The oldest of the Swiss breeds is the Greater Swiss Mountain Dog, but its earliest origins is still the subject of discussion. Most sites share the popular theory that Swissys descended from mastiffs that accompanied Roman Legions that invaded Switzerland around the 1st century B.C.
The Greater Swiss Mountain Dog Club of America shares a second theory that a large breed of dog was brought by Phoenicians to settlements in Spain, and from there, migrated eastward to influence the development of the Spanish Mastiff, Great Pyrenees, Dogue de Bordeaux, and eventually the large Swiss breeds (some say the breed was also instrumental in the early development of the St. Bernard and Rottweiler). A third theory suggests that the breed is a Lupomollossoid, and there is yet a fourth theory put forth by a small, but growing number of experts who believe that the breed is most closely related to the Pinscher/Schnauzer family. Since it’s certain that German settlers in the Alps brought their dogs with them, some cynologists have theorized that ancestors of the Greater Swiss Mountain dog were crosses between Lupomollossoids, Mastiffs/Mollossers, and Pinschers, and this could explain any classification confusion. We will likely never know with certainty since the breed long predates a time when records were kept about breedings.
Whatever its ancient origins, by the mid 19th century, the Swiss Mountain Dog was ubiquitous in Switzerland and widely used to guard, drove, and pull carts for farmers, merchants and tradesmen; for that reason, the dogs were often called Metzgerhunde, or “Butcher’s Dogs.” A few varieties of the breed sprang up in isolated areas of Switzerland, and while they were all similar, there were differences. Collectively, these dogs became known as Sennenhunds, roughly translated as “Swiss mountain dogs,” Swiss cattle dogs,” or as one source suggested, “Dairy Farmers’ Dogs.”
Swissys became renowned across Switzerland and neighboring countries not only for their size and strength, but for their work ethic and marvelous temperament. This indispensable working breed was considered by most experts to be the most common dog in Switzerland until around 1870, but as mechanized transport and farming machines were invented, they soon replaced the dogs and the Greater Swiss Mountain Dog’s numbers began to decrease. By 1900, the breed had all but disappeared.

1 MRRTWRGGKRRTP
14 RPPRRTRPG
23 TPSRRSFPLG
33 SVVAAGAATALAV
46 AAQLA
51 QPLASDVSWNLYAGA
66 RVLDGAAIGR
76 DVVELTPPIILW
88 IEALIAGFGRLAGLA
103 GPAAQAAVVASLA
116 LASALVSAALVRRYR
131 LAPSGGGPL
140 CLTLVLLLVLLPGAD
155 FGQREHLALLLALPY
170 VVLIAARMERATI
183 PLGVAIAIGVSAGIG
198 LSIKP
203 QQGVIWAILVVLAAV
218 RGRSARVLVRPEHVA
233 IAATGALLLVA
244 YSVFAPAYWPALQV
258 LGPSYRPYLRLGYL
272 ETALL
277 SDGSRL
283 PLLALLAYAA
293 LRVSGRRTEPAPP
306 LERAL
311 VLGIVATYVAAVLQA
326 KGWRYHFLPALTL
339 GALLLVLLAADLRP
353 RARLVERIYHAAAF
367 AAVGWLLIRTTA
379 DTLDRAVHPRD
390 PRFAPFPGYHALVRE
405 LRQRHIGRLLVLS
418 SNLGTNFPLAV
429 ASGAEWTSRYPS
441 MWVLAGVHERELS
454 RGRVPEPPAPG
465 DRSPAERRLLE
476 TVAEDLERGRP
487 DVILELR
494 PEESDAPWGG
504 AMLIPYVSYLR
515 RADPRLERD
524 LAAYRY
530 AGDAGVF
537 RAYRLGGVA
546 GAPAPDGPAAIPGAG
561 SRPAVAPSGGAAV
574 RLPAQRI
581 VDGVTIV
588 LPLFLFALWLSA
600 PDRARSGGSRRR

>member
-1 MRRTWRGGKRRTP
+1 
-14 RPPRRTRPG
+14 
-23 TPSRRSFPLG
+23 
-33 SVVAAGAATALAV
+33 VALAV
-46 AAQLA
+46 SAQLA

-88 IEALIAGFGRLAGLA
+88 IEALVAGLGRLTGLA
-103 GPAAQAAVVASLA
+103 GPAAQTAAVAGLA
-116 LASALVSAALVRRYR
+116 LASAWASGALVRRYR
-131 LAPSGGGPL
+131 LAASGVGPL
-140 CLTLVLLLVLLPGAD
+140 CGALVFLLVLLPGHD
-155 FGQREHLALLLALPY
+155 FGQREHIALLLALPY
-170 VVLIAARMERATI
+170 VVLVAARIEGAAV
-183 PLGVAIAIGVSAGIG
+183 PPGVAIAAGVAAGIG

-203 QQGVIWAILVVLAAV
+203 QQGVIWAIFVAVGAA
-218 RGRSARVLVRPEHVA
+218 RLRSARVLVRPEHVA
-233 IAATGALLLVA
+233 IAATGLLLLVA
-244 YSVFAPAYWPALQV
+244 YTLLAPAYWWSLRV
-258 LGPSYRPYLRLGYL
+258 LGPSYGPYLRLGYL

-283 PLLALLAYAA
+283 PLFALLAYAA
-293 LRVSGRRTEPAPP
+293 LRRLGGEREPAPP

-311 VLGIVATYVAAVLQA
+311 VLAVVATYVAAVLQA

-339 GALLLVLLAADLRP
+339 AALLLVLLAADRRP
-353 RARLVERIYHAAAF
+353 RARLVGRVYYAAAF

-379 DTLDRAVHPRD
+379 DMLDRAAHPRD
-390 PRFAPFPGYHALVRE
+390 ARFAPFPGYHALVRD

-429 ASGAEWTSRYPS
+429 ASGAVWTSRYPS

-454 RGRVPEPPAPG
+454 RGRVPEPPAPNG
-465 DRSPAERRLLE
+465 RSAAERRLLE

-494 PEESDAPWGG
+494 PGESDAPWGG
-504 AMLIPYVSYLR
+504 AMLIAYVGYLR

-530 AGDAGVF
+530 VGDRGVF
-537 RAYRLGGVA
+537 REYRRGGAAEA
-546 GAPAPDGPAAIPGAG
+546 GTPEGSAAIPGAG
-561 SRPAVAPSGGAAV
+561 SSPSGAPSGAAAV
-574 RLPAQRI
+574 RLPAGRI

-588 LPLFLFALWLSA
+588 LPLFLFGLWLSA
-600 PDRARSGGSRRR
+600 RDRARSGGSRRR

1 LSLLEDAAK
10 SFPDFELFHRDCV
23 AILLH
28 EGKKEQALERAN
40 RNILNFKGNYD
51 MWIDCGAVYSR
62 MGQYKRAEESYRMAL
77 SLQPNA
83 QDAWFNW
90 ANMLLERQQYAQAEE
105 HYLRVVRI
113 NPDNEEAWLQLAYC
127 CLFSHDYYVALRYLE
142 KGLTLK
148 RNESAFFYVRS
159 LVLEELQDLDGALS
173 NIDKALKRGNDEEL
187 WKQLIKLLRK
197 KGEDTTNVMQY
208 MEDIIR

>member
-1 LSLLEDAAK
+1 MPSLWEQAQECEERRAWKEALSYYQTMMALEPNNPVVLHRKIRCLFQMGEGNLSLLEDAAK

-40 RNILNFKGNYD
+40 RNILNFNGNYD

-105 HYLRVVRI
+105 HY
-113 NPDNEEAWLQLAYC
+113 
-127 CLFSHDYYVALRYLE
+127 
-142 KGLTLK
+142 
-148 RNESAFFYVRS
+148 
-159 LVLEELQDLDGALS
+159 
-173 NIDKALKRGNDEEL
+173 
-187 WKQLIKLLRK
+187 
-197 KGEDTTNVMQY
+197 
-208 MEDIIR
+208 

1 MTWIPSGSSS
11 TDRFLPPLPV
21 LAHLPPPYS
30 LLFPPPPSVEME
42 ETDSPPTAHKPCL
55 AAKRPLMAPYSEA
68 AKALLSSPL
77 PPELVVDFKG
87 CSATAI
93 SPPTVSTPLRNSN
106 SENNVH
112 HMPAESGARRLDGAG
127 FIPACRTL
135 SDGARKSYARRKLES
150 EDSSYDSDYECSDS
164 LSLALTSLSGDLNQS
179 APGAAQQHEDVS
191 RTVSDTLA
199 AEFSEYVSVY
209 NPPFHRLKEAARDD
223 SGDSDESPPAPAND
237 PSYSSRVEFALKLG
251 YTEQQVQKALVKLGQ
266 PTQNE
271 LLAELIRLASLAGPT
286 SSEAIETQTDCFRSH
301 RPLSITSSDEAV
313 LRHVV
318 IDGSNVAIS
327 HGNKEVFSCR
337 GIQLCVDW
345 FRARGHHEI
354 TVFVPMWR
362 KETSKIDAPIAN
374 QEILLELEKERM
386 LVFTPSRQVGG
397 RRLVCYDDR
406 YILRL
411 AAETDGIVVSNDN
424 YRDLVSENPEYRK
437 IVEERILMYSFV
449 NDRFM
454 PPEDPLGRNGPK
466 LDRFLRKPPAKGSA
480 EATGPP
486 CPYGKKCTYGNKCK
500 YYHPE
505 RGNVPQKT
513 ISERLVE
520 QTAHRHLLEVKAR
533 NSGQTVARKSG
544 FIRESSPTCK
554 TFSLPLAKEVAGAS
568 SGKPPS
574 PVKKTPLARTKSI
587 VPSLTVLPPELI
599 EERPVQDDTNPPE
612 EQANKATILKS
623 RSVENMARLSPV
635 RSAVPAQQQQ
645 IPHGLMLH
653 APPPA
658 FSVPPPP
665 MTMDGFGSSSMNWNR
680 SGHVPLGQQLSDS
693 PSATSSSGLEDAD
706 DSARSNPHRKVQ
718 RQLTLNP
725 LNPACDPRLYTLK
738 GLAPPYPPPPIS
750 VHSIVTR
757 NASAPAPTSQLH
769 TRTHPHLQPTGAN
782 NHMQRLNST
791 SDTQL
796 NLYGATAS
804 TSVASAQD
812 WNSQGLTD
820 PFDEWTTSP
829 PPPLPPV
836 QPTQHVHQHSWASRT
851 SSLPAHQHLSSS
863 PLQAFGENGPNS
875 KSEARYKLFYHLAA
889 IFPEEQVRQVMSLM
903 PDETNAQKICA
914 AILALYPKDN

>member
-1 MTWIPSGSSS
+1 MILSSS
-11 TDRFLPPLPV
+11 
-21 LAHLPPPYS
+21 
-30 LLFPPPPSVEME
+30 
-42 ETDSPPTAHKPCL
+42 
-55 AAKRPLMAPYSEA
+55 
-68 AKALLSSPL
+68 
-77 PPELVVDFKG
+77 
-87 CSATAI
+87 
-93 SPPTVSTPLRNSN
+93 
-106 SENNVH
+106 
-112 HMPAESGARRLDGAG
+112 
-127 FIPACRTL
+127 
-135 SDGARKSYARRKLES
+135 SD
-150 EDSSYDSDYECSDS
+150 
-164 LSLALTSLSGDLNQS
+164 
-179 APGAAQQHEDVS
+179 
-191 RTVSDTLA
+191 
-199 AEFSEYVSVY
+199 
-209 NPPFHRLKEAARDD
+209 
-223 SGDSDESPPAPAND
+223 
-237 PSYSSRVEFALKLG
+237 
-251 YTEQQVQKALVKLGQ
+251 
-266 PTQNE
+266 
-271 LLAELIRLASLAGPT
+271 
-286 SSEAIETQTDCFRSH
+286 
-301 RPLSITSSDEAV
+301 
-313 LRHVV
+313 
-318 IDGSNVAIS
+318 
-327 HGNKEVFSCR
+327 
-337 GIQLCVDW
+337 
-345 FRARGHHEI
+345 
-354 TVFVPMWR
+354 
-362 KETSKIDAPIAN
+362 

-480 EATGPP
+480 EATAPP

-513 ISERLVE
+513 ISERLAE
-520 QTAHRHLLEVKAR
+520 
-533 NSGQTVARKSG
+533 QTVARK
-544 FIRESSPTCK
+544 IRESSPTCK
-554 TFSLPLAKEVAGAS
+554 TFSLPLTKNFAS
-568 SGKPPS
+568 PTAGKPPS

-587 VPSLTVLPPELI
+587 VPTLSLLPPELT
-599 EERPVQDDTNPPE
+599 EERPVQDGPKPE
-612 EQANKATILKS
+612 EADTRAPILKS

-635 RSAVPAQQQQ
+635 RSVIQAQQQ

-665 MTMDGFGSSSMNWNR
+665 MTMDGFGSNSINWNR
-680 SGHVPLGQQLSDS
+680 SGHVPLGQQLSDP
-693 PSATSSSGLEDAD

At the 25th anniversary of the Swiss Kennel Club in 1908, famed Swiss geologist and Swiss breed dog expert, Dr. Albert Heim, began efforts to save all the Sennenhunds from extinction. Along with his close friend, Franz Shertenlieb (himself a Sennenhund fancier), the pair successfully pressed for the breed’s recognition as a separate breed, and the next year, the Greater Swiss Mountain Dog was listed in the Swiss Stud Book.
Breed numbers grew slowly throughout Europe, and in 1945, some sources say there there were only about 350-400 dogs in existence. The breed was spared the devastation that befell so many other breeds in Europe during the world wars, largely because Switzerland didn’t enter into either World War I or World War II. Still, the Swiss Army wanted to be prepared and trained Greater Swiss Mountain Dogs as military draft animals, and this lead to increased exposure of the breed. Interest grew, and by 1945, it’s believed there were around 350-400 Swissys in existence.
The first Greater Swiss Mountain Dogs were imported into the United States in 1968, and a breed club was formed shortly after. In 1983, the GSMDCA held its first breed specialty, and the American Kennel Club recognized the breed in 1995.